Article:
Last Thursday’s edition of The Stage includes my interview with actor and writer Tracy-Ann Oberman, whose second “Hollywood Tale” play for Radio 4’s Afternoon Drama slot airs this afternoon. Rock and Doris and Elizabeth tells the story of Rock Hudson’s public appearance in the 1980s and the revelations that he had full-blown Aids. Jonathan Hyde plays Hudson, with Frances Barber as Doris Day and Oberman as Elizabeth Taylor.

The interview is now online on The Stage website. Have a read, and either listen to the play this afternoon, or listen on catch-up later.

Arts 2.0: Twitterstorms and social media stats

My latest Arts 2.0 column for The Stage is online today, reflecting on an eruption of comments on Twitter following agent Stuart Piper’s piece of Wednesday mentioning that some producers are informing themselves of performers’ online footprint.

My first draft of this was absolutely fuming at the sheer stupidity of some people on Twitter. I took most of that out, so that the column could focus on the issues rather than weigh in and get things kicked up again. Of course that does mean that the page views for my column will be rather lower…

Arts 2.0: my new column for The Stage

Visitors to The Stage’s website, thestage.co.uk, since Thursday will have noticed a new look to our home page, news, features and columns.

We’re moving from a combination of ancient custom CMS (which was built to accommodate a subset of our print-based content) and MovableType, which housed a limited number of blogs, to a WordPress-based platform which will help us expand the amount of content we can carry online. Over the next week, we’ll be reviving the advice section and migrating our static corporate pages into the site. After that, our recruitment, theatre listings and reviews sections will start to get the lion’s share of our development time.

As part of the new content structure on the site, I’ll no longer be regularly writing about TV and radio. Instead, in Arts 2.0, I’ll be writing about technology issues.

In my first column, Signposting from the virtual world to the real one, I talk about UX design, and how theatres’ websites could often do a little bit better in thinking about how their prospective visitors experience their websites.

I’m currently planning to write next Friday’s column on using social media for marketing, although plenty can change between now and then. (Update: I’m going to highlight a selection of iOS apps on a specific theme in my second post.) Beyond that, I want to talk about stuff other than websites. If you or your organisation has a great arts & technology story they want to tell me, please use the contact form on this blog, or email me at scott@thestage.co.uk.

Blogged elsewhere: Doctor Who Magazine’s Sarah Jane special

Over on TV Today on The Stage website, I’ve taken the opportunity to write about Doctor Who Magazine’s latest special edition, covering the final series of The Sarah Jane Adventures.

Due to Elisabeth Sladen’s death, production was halted at a critical point in the series’ history: the production team were asking all sort of questions about where the show would go in its following year. Circumstances would mean they would never get round to answering those questions – but that gives TV historians a unique opportunity…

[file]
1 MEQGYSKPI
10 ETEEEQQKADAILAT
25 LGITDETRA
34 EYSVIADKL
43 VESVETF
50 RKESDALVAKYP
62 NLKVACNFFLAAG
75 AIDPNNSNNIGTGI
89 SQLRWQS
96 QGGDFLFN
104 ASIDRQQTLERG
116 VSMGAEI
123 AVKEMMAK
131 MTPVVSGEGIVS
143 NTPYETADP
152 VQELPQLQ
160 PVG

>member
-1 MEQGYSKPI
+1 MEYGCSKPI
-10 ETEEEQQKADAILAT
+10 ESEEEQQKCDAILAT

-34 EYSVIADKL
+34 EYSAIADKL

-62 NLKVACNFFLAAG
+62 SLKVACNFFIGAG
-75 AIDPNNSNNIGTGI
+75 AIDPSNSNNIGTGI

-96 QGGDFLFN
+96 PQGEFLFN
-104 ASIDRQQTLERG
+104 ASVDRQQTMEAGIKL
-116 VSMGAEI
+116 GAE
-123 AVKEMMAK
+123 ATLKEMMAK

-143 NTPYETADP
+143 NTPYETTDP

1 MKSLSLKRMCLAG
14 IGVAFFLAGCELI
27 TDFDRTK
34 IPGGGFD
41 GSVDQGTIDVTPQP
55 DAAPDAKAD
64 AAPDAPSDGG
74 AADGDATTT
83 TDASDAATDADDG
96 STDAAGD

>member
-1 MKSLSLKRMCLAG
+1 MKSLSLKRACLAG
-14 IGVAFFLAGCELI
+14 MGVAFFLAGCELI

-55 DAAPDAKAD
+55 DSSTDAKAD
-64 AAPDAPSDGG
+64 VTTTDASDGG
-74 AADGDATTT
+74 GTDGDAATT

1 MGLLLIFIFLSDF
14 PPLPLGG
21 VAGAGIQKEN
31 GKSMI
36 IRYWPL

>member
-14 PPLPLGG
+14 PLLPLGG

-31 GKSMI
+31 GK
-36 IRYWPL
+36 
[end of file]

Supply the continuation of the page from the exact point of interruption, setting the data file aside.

The Stage: When the story has to stop

Danielle Tarento: Master your musical theatre audition

I was taking photos today at The Stage Events’ musical theatre audition seminar, hosted by producer and casting director Danielle Tarento.

Danielle Tarento
Danielle Tarento, presenting Master your musical theatre audition for The Stage Events

I was taking photos today at The Stage Events’ musical theatre audition seminar, hosted by producer and casting director Danielle Tarento. Most of the photos I took will go on file and used on the website and in print, but I wanted to share this one: I think Danielle looks awesome in it.

South Downs/The Browning Version press night party

I didn’t get to see South Downs/The Browning Version on Tuesday, which was press night – we went on Wednesday instead – but I was there at the party afterwards to take photos for The Stage, a selection of which are below.

The slideshow requires Flash: to see the full set of photos, you can also visit my Flickr pages.

All rights reserved. Do not copy any photographs without permission.

Children of Eden aftershow party

Yesterday, I was kindly invited by Kevin Wilson PR to attend a charity concert in aid of Crohn’s and Colitis UK, with a one-off performance of Stephen Schwartz’s musical Children of Eden. With a book by John Caird and best on the book of Genesis, as Bibically inspired musicals go, it’s… well, it’s better than Godspell.

Seriously, there were some great musical performances (especially from Louise Dearman and Lauren Samuels) and it was great to see so many current and future West End stars come together, donating their time for such a worthy cause.

The reason I was invited was, once again, to take party pictures for The Stage. Because Friday was the company’s own annual party, the pictures won’t be in the paper until February 8 at the earliest, but you can see them here first. They’re also visible on my Flickr account.

Crohn’s and Colitis UK homepage